Since we're on the subject of f'd-up tail lights, anyone else have stock tail lights with interior heat damage? Mine are melted from the inside out, which is why I've been looking at getting new tail lights in the first place.
When I bought the car four years ago, I saw that there was some blistering on the top of the chrome ring around the red lens. It was pretty minor and I just attributed it to the age of the car. I think most of us have seen how plated plastics don't hold up very well, especially when exposed to extreme temperatures. I just accepted it as that and learned to live with it.
A year or so later, I decided to upgrade with Spyder tail lights. Lets just say that it didn't work out. So, I went back to the stock tail lights and added LED plug-ins. That was the first time I paid any real attention to the bulb reflector. Right away, I noticed that there was a "shadow" at the 12 o'clock position in the reflector. Since the LEDs are a bit taller than the standard bulb and the lamp holder sits at a slight angle, I thought that it was being caused by a minor but unavoidable misalignment. Better than it was so again, I learned to live with it.
Here we are a couple years later and I'm discovering that the blistered chrome finish wasn't from external heat but internal. It grabbed my attention when I got a new parking space at work where I now walk straight up behind the car everyday when I leave. I always remote-start the car to let the fluids circulate for a minute or two before I roll. As we all know, the tail lights are lit when remote started so I get to see exactly what they look like. Well, that "shadow" almost looked worse so I was starting to worry that the LEDs were burning the reflector. Yes, LEDs generally run much cooler than incans but these are REALLY bright and even LEDs, if bright enough, can get pretty damn hot.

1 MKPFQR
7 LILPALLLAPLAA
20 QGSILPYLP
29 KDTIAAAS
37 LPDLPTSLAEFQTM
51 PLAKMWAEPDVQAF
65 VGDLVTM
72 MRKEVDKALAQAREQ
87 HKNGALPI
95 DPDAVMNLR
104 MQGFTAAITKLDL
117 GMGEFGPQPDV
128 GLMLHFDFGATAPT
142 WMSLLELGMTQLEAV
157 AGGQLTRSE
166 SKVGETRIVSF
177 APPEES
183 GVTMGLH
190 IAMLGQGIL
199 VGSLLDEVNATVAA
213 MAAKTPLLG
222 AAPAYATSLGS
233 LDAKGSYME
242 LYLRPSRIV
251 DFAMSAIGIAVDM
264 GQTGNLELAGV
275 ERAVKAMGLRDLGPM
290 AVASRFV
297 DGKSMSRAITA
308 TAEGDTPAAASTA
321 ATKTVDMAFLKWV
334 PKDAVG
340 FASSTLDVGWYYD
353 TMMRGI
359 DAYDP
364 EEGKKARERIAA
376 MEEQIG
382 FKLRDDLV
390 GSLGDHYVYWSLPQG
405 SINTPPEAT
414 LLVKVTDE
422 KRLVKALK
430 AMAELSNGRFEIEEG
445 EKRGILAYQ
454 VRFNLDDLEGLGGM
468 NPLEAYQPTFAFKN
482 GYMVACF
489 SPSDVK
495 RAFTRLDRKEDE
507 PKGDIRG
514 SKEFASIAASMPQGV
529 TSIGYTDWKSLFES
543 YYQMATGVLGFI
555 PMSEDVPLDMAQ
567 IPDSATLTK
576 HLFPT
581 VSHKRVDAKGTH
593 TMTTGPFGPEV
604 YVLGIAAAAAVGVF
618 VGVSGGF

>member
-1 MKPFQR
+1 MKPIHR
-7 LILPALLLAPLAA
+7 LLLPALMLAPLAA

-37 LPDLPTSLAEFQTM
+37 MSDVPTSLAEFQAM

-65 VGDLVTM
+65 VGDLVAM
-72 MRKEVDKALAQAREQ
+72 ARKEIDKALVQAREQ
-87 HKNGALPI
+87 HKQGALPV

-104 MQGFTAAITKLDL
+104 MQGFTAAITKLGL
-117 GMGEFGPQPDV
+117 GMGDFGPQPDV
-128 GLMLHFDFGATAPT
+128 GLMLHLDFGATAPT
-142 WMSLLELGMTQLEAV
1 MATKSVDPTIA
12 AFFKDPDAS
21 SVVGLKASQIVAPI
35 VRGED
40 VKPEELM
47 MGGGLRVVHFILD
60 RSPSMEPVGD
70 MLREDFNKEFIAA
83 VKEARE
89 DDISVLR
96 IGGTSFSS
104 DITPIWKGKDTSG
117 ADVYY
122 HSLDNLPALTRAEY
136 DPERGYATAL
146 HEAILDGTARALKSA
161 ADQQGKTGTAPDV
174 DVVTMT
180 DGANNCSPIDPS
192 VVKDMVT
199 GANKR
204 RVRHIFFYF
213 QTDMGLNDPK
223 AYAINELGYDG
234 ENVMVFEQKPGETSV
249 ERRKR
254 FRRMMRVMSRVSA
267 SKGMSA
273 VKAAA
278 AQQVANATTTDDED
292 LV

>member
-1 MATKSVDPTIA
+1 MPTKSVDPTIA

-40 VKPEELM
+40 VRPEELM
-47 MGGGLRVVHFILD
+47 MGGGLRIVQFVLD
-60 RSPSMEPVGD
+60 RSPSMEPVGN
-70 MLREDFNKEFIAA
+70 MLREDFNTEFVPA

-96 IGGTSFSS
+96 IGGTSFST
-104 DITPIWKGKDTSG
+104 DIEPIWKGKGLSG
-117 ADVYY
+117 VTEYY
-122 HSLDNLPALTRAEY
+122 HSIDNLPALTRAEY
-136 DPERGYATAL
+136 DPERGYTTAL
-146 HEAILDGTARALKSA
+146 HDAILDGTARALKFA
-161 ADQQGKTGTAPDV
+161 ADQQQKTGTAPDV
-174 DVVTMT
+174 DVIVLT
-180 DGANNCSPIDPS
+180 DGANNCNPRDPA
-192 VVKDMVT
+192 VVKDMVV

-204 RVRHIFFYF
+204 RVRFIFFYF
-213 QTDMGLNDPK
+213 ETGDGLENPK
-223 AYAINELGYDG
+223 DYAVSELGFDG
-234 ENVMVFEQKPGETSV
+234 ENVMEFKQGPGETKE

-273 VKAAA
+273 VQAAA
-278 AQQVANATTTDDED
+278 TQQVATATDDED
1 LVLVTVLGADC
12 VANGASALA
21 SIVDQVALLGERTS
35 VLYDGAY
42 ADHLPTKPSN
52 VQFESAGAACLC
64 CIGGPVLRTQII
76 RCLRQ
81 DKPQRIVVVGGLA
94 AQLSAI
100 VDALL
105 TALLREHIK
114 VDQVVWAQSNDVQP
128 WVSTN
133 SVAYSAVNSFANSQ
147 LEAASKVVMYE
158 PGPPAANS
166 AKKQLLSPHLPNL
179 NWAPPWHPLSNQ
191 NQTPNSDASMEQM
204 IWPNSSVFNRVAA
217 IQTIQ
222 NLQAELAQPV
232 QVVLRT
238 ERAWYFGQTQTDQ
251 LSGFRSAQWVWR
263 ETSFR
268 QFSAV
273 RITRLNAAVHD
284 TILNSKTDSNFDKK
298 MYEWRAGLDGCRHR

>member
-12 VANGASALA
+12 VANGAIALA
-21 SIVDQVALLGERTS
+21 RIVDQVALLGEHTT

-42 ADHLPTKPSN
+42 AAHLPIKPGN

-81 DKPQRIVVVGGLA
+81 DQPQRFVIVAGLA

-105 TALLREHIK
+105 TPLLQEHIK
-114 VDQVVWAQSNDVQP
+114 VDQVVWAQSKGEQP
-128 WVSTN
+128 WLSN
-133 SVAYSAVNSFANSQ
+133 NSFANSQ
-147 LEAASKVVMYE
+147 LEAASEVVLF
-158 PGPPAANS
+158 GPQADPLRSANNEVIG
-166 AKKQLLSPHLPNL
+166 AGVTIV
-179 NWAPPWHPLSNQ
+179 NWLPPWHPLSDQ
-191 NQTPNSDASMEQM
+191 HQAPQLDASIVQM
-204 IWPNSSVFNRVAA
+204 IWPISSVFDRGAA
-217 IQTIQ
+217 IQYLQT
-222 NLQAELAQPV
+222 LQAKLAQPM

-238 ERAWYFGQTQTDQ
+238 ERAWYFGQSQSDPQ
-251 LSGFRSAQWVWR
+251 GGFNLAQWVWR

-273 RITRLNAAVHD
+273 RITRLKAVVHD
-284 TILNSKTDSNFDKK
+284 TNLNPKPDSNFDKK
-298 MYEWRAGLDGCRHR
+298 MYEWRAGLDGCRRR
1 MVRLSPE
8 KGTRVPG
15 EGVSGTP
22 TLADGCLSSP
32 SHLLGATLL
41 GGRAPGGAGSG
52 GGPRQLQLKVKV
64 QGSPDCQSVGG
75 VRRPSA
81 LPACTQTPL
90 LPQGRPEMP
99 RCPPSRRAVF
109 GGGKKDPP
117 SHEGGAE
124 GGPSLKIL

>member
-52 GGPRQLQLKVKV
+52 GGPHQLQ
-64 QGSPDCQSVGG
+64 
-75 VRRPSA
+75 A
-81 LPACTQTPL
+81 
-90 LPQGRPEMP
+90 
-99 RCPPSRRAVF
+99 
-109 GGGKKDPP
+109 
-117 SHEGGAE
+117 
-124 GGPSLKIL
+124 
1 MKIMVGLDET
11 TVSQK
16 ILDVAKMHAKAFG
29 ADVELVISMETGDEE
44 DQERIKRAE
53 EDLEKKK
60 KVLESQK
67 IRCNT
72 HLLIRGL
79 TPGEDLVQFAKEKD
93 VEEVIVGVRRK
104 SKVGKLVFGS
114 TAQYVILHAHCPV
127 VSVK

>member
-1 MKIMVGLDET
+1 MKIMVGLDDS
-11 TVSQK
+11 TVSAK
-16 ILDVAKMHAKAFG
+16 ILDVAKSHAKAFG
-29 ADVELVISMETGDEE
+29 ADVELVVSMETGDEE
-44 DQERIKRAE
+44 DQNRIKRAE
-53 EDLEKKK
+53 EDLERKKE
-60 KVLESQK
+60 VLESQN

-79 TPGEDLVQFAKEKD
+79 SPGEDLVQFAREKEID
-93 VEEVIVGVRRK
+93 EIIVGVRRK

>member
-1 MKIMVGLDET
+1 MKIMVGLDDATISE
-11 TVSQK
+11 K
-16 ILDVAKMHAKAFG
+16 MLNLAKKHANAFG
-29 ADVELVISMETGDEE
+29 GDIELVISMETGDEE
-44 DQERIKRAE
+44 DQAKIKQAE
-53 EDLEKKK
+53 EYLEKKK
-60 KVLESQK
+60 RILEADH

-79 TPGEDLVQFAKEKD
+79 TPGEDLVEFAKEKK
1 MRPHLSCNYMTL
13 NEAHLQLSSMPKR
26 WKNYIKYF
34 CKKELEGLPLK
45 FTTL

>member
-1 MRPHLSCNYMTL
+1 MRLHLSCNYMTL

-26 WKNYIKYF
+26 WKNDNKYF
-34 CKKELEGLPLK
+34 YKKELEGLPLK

To test my suspicion, I did a little experiment. Using an insulated metal container, I pulled the lamp holder from one tail light and with LED still plugged in, put it inside the container, covered the open top aluminum foil and used a meat thermometer to see how hot the LED got with the brake lights on. The LEDs maxed out at 209F degrees after 10 minutes of continuous full bright (brakes on). I then tried the standard bulbs. They went up to 280F degrees... after only 3 minutes! I did this at night in May so there was no external heat source to affect the results. Since my experiment, I've had the tail lights out for a closer look and found that the red lens and the interior housing are melted as well.
Looking at my findings, I could definitely see how there could be heat damage from the bulb. Those stock tails might have looked cool when they came out but not the greatest technical design. With clear lenses and black interior housing, they're practically solar panels. Thinking about those 95F degree days in August, sitting in rush hour traffic with my foot on the brake pedal 80% of the time. In that confined, unventilated space with the sun blasting it and the heat coming off the pavement, it probably got closer to 400F.
I'd be shocked if this wasn't a common problem among those of us in urban areas with summer temperatures exceeding 90F degrees. With these cars being made in Australia, you would think that they would have been designed to handle hot weather.
2009 G8 GT
Borla ExhaustJDM Astar: Exterior and Interior
Complete LED Conversion:
Opt7 FluxBeam Headlights